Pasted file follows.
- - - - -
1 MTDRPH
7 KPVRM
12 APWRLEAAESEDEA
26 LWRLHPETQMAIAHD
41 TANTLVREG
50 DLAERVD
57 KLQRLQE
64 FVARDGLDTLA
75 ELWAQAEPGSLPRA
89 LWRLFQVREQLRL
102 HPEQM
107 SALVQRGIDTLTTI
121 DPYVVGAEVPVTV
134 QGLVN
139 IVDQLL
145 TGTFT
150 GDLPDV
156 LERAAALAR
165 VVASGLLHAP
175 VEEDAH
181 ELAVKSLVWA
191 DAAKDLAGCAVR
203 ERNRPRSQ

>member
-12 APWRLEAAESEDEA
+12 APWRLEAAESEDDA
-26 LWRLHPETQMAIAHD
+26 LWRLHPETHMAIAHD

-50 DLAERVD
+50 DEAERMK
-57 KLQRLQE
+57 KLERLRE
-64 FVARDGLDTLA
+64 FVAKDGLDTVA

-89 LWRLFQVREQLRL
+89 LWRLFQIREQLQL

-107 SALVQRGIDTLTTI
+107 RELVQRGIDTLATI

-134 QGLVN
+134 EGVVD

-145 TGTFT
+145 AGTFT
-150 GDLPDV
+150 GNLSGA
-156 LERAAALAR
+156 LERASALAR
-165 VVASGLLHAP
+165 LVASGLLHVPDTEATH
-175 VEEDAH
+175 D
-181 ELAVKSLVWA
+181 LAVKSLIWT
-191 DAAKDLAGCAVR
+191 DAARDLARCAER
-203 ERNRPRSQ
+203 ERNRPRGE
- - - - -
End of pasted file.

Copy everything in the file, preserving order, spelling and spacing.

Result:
1 MTDRPH
7 KPVRM
12 APWRLEAAESEDEA
26 LWRLHPETQMAIAHD
41 TANTLVREG
50 DLAERVD
57 KLQRLQE
64 FVARDGLDTLA
75 ELWAQAEPGSLPRA
89 LWRLFQVREQLRL
102 HPEQM
107 SALVQRGIDTLTTI
121 DPYVVGAEVPVTV
134 QGLVN
139 IVDQLL
145 TGTFT
150 GDLPDV
156 LERAAALAR
165 VVASGLLHAP
175 VEEDAH
181 ELAVKSLVWA
191 DAAKDLAGCAVR
203 ERNRPRSQ

>member
-12 APWRLEAAESEDEA
+12 APWRLEAAESEDDA
-26 LWRLHPETQMAIAHD
+26 LWRLHPETHMAIAHD

-50 DLAERVD
+50 DEAERMK
-57 KLQRLQE
+57 KLERLRE
-64 FVARDGLDTLA
+64 FVAKDGLDTVA

-89 LWRLFQVREQLRL
+89 LWRLFQIREQLQL

-107 SALVQRGIDTLTTI
+107 RELVQRGIDTLATI

-134 QGLVN
+134 EGVVD

-145 TGTFT
+145 AGTFT
-150 GDLPDV
+150 GNLSGA
-156 LERAAALAR
+156 LERASALAR
-165 VVASGLLHAP
+165 LVASGLLHVPDTEATH
-175 VEEDAH
+175 D
-181 ELAVKSLVWA
+181 LAVKSLIWT
-191 DAAKDLAGCAVR
+191 DAARDLARCAER
-203 ERNRPRSQ
+203 ERNRPRGE